Socrative – A 21st Century Way to Assess

by Dave Rudey on August 20, 2013

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Teacher Dave Rudey Agrees that Using this Student Response System is “As Easy As Raising Your Hand”

Let me set the stage: it’s professional development at our district administration building. Our district has made a MAJOR leap; within the next three years, we want to have a full 1:1 iPad rollout to our students completed. This coincides with our overall “rethinking education” push and a move to NxGL (“Next Generation Learning”) classrooms. One-third of the roll-out had been  completed (Districts, like elephants take their time and aren’t usually in a hurry). At the time it was “Arab spring” in areas of the Middle East, and there was a similar feeling in room 704 – the professionals were restless.

Continuing on, have you ever been to a meeting where you asked yourself, “Wait a minute! Maybe I should be leading this!”? This is not to say that the facilitator wasn’t doing a good job; it was more that as the plane was being built in the air, we needed a mechanic.

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As the meeting progressed, it became apparent that all the note taking apps in the world weren’t going to help anyone RIGHT NOW. Teachers love stuff they can use tomorrow and many of the apps we had brought up in discussion involved a scaffolded deployment. So when the question was asked, “What is your favorite app?”, Socrative came up. And a comment was made that went something like this, “Socrative is amazing. It saves me time, it has changed the way I quiz, and it has increased student engagement.” I made that comment. It raised quite a few eyebrows, mostly because a few others teachers had used the app to poll in the classroom.

How Socrative Works

Here is how Socrative works and why you should use it: Students go to the app store and download the free student clicker. You – the teacher – go to the app store and download the teacher clicker, which is also free. On your student clicker, you will need to enter in a room number as the student and activate the quiz as the instructor. This is a two-way device app.

As the instructor, you’ll need to add and edit content. While this may seem like it would take an excessive amount of time, it moves very quickly once you get the hang of it. I like to copy-cut-paste quizzes from MS Word. There are some recent features like adding a picture and graded short answers that are worthwhile, but I want to get back to that idea of saving time!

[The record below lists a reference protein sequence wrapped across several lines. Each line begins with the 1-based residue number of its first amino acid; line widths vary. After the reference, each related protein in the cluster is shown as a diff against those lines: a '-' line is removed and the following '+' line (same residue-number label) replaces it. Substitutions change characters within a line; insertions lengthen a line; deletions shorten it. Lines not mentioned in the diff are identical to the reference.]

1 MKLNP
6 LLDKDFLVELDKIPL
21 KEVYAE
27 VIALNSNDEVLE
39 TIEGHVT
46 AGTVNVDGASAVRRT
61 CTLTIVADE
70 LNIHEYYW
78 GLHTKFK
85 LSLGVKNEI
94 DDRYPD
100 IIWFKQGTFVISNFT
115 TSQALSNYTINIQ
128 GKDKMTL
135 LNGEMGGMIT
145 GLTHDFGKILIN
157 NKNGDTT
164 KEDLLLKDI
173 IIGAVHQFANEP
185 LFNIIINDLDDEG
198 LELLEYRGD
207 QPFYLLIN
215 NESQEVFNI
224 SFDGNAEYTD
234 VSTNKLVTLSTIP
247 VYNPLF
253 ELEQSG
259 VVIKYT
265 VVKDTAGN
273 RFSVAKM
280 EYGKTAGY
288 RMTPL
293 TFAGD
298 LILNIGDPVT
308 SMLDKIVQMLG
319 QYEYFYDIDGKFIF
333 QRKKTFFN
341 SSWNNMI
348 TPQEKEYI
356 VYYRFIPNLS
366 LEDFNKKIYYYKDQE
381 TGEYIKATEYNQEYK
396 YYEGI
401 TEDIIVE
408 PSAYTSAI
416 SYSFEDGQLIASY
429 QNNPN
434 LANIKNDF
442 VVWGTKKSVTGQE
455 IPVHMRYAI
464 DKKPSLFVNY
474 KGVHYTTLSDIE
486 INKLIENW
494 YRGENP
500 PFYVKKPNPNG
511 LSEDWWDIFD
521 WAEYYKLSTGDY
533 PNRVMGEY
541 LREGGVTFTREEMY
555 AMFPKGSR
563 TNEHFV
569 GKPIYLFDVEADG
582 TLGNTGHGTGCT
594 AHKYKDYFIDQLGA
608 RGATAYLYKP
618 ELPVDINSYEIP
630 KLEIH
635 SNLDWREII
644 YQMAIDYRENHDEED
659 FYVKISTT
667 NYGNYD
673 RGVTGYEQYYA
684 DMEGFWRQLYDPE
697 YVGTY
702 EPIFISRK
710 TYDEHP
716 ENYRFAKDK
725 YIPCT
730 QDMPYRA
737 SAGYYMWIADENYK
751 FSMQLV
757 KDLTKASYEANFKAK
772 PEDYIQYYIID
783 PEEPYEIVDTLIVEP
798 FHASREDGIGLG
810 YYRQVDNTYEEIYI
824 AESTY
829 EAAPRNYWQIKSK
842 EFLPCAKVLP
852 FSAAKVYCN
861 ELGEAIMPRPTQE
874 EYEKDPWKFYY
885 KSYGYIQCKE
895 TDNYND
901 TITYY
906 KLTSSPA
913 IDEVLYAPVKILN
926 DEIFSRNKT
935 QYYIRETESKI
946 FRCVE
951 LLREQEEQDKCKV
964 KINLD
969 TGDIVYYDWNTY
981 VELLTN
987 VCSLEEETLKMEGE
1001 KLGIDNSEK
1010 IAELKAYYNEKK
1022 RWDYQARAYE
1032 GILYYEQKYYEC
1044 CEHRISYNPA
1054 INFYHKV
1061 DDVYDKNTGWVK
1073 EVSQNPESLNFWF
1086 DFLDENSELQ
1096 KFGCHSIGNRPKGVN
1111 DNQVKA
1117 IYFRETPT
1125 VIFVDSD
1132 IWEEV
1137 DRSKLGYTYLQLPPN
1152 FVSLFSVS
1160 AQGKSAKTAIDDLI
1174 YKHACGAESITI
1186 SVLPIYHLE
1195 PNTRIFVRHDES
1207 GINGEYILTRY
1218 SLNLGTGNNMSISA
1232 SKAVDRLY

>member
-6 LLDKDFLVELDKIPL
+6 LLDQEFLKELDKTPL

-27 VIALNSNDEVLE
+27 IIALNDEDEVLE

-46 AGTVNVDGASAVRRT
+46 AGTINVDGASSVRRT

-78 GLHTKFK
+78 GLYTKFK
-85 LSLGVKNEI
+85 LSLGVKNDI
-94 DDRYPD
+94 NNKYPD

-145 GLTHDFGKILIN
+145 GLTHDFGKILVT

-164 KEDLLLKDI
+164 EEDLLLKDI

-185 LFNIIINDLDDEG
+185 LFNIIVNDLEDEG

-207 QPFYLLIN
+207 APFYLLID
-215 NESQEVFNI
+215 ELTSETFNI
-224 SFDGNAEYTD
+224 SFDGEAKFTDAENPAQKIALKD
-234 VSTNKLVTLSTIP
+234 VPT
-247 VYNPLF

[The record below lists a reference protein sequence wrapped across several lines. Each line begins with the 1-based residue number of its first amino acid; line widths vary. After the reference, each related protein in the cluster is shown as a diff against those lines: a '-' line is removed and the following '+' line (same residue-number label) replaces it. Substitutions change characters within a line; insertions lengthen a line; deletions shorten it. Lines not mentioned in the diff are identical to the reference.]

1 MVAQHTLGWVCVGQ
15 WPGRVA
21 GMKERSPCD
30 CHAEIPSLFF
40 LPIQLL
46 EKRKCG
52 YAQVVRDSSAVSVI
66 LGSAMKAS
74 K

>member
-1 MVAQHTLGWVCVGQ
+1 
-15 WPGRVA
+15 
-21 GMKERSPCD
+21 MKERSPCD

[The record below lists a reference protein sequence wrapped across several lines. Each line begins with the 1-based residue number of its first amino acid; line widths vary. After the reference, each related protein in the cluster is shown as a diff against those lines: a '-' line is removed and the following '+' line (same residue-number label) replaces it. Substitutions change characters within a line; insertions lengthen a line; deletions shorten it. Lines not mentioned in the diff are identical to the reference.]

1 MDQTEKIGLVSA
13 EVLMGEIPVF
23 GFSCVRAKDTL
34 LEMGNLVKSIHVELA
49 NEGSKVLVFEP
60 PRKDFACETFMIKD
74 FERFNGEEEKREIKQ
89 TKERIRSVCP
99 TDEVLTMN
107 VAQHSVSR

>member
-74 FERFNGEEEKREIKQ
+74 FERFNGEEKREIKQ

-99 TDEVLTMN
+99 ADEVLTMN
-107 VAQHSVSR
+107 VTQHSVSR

First, as you edit content, you have three basic question types: multiple choice, True/False and short answer. These options really don’t need much explanation, other than knowing that they will offer you the option to grade your short answers (note that and the student submitted response has to be identical to what you enter – I learned that the hard way when students keep getting the question “What river plays a key role in the novel The Adventures of Huckleberry Finn?” wrong.)

Second, as you edit content remember, this app provides real-time feedback. Meaning, students will get a pretty good idea how they are doing. As a learning professional, it is valuable to put in an explanation for right/wrong answers, which for the purposes of graded formative work, is important.  This idea of real-time feedback is what really ramps up the level of student engagement with this app.

The quiz-based activities are nice, but one negative for me is the Space Race function. It’s okay, but I don’t recommend it because it takes more front-end work that delivers less back-end reward. Plus, it looks kinda “hokey”.

The Start Quiz function is really the bread-and-butter option. What I love above the way the quiz will look for students is you can randomize answer choices. Now, instead of trying to come up with multiple quiz forms to prevent cheating, it does it for you. Also, a student paced vs. teacher paced option is available for those timed-activities that you know need to help students prepare for the timed element of the ACT/SAT.

When you enter in your questions, it will give you the option to send back a report. The report will be sent to your login e-mail. That report is key as it will give YOU the correct number of answer choices. It grades the work for you! How cool!

Upon my initial uses, I would show the results up on the board and occasionally comment “Student X is done!” or “Student Y, you have ten more questions.” The reward was certainly a sense of increased student engagement.

Finally, the app does a nice job of saving reports. So, in case of a “grade book crash”, you’ll have data stored.

Again here are the highlights:

  • Completely Free
  • Two-Way feedback device
  • Engaging for the kids
  • Grades work for you

Here’s the Socrative web site: www.socrative.com. Enjoy!

Related Posts (if the above topic is of interest, you might want to check these out):
Lucidchart – Excellent Web Based Diagramming and Charts, Free for Educators and Students
5 Great Tools for Creating Your Own Educational Infographics
Picture This: 5 Ways Teachers Can Use Instagram in the Classroom

About 

David Rudey currently lives and teaches English in the Milwaukee area. His role this past year and for this upcoming year is to teach English in a Next Generation Learning Environment where students work to create personalized learning goals while using their IPAD's as a functional learning tool. His fiction writing has been published by Six Fold and the NEIU cross-town journal.

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